As we approach the eight days of Chanukah, we think about the symbols and customs.
There is always a good reason for our Jewish customs. At the same time, however, there is almost always a real reason for the customs we have as well. And when it comes to the dreidel and the latke, two particular objects of Chanukah we all know so well, the good reasons are not real and the real reasons are not necessarily good!
The dreidel is perhaps the best known Jewish object next to the menorah, the shofar, and the Torah. Here is what we do know about the dreidel. It is a four-sided top with the Hebrew letters. When you put the letters together, they form an acronym that stands for the phrase translated to English as "A great miracle happened there." On Chanukah, it is customary to teach the children to play a little gambling game using this top to celebrate this joyous, but very minor, holiday.
The good reason for the dreidel is the one we always hear. The dreidel was created a long time ago out of a need to be able to teach and pass on our faith when it had to be passed on in secret. During Roman times, when the study of Torah was outlawed, Jews had to find ways to fool the authorities and teach our faith when it was dangerous to do so.
Jews created dreidel and other types of innocent games that could be played without arousing suspicion from the authorities. Dreidel conveyed the meaning and message of the holiday and allowed the story of Chanukah to be told without fear of discovery. Good reason.
Unfortunately, it is not the real reason. In fact, the dreidel originally had nothing to do with Chanukah and actually had more to do with the winter season.
In the winter, a popular game called totum or teetotum was created in fifteenth-century England and Ireland. Totum was a game created to pass the time during the long winter season. It was was a four-sided top used for gambling with four letters T (take all), H (take half), P (put down) and N (get nothing).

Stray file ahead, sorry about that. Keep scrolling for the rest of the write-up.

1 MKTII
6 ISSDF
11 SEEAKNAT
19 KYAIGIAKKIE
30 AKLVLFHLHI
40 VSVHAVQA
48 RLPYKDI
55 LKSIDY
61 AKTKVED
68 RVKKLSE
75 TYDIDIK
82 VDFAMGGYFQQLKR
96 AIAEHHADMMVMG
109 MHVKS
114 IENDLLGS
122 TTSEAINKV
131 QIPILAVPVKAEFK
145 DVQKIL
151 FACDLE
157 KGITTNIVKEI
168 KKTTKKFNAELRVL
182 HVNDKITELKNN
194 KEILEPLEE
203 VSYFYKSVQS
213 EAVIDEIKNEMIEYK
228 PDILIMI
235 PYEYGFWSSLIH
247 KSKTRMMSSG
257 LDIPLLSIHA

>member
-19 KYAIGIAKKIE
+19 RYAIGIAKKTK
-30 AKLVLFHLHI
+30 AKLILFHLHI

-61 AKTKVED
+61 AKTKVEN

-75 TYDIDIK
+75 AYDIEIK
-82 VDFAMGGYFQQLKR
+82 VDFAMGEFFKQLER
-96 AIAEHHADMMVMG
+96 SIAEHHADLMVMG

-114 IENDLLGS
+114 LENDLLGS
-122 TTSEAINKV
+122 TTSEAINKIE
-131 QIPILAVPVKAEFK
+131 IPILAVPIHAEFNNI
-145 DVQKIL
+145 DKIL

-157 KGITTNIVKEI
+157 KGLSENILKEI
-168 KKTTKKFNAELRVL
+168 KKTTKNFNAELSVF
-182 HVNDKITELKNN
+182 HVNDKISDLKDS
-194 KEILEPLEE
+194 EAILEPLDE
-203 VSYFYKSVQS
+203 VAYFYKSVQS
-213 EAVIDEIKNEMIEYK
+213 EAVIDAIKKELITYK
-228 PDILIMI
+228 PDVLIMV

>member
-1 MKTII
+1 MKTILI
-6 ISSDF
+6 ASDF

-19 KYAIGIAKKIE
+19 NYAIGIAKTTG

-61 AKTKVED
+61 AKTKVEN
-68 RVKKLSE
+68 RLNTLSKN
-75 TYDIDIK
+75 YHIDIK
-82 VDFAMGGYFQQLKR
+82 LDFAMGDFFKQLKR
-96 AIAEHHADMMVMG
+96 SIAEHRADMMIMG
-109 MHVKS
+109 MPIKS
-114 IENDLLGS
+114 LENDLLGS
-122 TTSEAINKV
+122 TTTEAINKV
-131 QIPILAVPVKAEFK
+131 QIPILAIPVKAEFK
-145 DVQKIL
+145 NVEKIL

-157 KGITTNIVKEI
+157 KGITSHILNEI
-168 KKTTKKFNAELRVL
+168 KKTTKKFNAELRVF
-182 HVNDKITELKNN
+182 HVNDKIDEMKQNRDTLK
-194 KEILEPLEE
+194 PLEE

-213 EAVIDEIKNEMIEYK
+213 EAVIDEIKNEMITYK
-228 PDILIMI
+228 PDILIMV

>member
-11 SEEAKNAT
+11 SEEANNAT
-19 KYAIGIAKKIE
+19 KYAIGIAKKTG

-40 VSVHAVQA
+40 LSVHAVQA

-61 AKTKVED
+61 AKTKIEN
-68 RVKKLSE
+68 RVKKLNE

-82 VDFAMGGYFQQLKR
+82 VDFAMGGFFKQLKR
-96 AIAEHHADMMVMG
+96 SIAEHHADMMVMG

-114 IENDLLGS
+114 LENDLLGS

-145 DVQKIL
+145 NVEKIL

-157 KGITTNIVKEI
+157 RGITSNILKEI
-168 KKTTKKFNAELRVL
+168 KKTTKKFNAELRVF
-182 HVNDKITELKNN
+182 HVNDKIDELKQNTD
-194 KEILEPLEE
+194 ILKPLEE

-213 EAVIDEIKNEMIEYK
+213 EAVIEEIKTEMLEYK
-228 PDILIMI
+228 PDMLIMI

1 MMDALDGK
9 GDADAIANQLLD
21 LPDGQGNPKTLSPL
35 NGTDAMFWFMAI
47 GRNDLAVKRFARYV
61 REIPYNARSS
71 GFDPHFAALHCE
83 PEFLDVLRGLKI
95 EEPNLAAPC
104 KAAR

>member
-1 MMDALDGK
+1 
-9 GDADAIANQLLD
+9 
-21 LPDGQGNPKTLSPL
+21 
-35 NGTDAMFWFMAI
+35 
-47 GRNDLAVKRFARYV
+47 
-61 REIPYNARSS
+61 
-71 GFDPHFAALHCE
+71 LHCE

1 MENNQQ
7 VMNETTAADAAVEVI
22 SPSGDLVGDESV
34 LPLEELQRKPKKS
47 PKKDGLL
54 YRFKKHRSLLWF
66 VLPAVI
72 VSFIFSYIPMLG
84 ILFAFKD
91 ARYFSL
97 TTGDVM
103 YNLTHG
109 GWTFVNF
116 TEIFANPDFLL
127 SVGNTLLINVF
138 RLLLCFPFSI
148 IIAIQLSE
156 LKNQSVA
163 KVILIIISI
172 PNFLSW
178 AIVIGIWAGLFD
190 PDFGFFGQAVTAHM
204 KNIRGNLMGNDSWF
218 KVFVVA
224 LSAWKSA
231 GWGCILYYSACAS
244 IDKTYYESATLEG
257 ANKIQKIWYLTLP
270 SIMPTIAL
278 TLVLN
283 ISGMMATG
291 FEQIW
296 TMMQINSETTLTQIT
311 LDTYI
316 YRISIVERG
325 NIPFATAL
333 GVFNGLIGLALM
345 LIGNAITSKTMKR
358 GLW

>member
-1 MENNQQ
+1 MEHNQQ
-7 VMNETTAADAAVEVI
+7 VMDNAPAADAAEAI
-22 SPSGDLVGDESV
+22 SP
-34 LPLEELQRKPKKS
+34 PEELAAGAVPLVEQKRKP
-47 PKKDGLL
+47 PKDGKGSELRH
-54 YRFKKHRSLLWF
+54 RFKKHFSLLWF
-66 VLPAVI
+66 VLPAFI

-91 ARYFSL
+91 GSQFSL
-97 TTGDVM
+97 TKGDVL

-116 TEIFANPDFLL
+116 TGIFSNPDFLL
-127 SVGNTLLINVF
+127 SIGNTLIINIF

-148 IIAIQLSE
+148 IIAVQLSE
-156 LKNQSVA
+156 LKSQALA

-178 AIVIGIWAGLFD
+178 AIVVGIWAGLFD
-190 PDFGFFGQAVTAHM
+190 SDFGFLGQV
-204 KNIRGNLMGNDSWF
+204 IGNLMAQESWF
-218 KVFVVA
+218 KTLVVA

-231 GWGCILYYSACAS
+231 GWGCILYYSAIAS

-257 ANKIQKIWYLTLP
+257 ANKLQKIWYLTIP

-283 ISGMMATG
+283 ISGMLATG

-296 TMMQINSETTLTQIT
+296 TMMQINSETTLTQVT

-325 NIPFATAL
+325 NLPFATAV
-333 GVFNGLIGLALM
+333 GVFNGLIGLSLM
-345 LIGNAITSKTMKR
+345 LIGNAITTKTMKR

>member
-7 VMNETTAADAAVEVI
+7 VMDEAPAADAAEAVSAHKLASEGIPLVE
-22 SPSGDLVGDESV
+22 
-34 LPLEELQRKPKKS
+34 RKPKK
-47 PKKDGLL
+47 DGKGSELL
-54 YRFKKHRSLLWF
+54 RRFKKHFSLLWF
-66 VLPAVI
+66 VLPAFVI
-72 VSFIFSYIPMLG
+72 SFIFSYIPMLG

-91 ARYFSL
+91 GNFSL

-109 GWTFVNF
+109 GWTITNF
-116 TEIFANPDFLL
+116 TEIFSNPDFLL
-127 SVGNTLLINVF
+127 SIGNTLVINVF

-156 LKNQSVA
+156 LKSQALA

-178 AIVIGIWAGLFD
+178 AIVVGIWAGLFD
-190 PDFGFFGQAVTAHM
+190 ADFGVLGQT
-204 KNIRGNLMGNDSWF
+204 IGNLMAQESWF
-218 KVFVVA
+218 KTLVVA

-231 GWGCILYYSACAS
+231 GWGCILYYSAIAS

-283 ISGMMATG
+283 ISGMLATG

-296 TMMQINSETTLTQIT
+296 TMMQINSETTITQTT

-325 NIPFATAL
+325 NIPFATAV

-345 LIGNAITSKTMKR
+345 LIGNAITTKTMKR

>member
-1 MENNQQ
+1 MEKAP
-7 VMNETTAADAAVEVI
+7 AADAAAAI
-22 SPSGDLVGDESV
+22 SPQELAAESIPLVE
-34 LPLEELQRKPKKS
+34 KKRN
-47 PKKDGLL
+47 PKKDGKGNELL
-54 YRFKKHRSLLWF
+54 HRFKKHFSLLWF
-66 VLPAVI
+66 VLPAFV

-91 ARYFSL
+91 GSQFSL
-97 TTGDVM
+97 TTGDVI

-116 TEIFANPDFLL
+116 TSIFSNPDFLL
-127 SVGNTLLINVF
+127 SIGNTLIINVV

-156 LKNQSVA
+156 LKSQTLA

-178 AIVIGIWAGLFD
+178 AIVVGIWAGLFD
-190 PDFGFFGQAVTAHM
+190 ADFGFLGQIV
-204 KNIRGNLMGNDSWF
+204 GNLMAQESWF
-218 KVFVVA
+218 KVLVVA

In Eastern Europe, a similar game grew out of this totum and German letters were added to this pastime and in Germany, the game was called trundle and when Jews started playing it, they put Hebrew letters on it and called it a dreidel (to spin) and that is the real reason Jewish children play dreidel. So dreidel has its origins in England and later in Germany.
We also have a tradition of eating fried foods at Chanukah, especially a potato pancake, called latke. While the good reason is that the latke, fried in oil, was created by Jews to celebrate the miracle of the oil when the desecrated Temple was cleansed, it actually didn't start with us.
The latke was actually a popular winter dish common throughout much of Poland centuries before Jews even got there. We took it and grafted it into our culture as well. Like the dreidel, the latke is not Biblical, Talmudic or even Jewish. It is no more Jewish than a hamburger.
Now, why am I doing this to our Chanukah traditions? Because I think this teaches us something very important about Judaism and our survival.